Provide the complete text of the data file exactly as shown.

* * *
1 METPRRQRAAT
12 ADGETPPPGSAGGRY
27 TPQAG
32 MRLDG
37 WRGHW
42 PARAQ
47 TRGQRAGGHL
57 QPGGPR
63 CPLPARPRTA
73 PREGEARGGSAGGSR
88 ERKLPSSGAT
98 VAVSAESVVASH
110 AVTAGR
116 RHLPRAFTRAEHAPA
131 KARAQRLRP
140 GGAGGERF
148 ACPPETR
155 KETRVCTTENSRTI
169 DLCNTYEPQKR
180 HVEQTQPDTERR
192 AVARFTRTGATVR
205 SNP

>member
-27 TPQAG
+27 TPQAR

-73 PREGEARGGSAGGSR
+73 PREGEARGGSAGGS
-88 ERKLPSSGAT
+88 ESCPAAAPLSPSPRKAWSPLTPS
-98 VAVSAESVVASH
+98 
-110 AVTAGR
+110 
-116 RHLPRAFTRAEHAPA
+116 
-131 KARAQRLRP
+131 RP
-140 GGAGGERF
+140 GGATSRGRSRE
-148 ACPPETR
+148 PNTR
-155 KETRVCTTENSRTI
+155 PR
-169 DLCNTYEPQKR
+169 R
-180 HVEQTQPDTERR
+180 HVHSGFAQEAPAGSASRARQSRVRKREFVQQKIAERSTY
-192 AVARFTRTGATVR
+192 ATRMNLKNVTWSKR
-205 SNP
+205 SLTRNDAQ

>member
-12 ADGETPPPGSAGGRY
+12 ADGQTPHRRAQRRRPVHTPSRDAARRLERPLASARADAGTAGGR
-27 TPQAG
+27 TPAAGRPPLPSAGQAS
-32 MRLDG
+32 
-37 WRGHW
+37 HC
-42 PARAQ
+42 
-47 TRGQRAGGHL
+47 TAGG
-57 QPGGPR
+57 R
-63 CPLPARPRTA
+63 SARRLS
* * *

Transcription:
1 METPRRQRAAT
12 ADGETPPPGSAGGRY
27 TPQAG
32 MRLDG
37 WRGHW
42 PARAQ
47 TRGQRAGGHL
57 QPGGPR
63 CPLPARPRTA
73 PREGEARGGSAGGSR
88 ERKLPSSGAT
98 VAVSAESVVASH
110 AVTAGR
116 RHLPRAFTRAEHAPA
131 KARAQRLRP
140 GGAGGERF
148 ACPPETR
155 KETRVCTTENSRTI
169 DLCNTYEPQKR
180 HVEQTQPDTERR
192 AVARFTRTGATVR
205 SNP

>member
-27 TPQAG
+27 TPQAR

-73 PREGEARGGSAGGSR
+73 PREGEARGGSAGGS
-88 ERKLPSSGAT
+88 ESCPAAAPLSPSPRKAWSPLTPS
-98 VAVSAESVVASH
+98 
-110 AVTAGR
+110 
-116 RHLPRAFTRAEHAPA
+116 
-131 KARAQRLRP
+131 RP
-140 GGAGGERF
+140 GGATSRGRSRE
-148 ACPPETR
+148 PNTR
-155 KETRVCTTENSRTI
+155 PR
-169 DLCNTYEPQKR
+169 R
-180 HVEQTQPDTERR
+180 HVHSGFAQEAPAGSASRARQSRVRKREFVQQKIAERSTY
-192 AVARFTRTGATVR
+192 ATRMNLKNVTWSKR
-205 SNP
+205 SLTRNDAQ

>member
-12 ADGETPPPGSAGGRY
+12 ADGQTPHRRAQRRRPVHTPSRDAARRLERPLASARADAGTAGGR
-27 TPQAG
+27 TPAAGRPPLPSAGQAS
-32 MRLDG
+32 
-37 WRGHW
+37 HC
-42 PARAQ
+42 
-47 TRGQRAGGHL
+47 TAGG
-57 QPGGPR
+57 R
-63 CPLPARPRTA
+63 SARRLS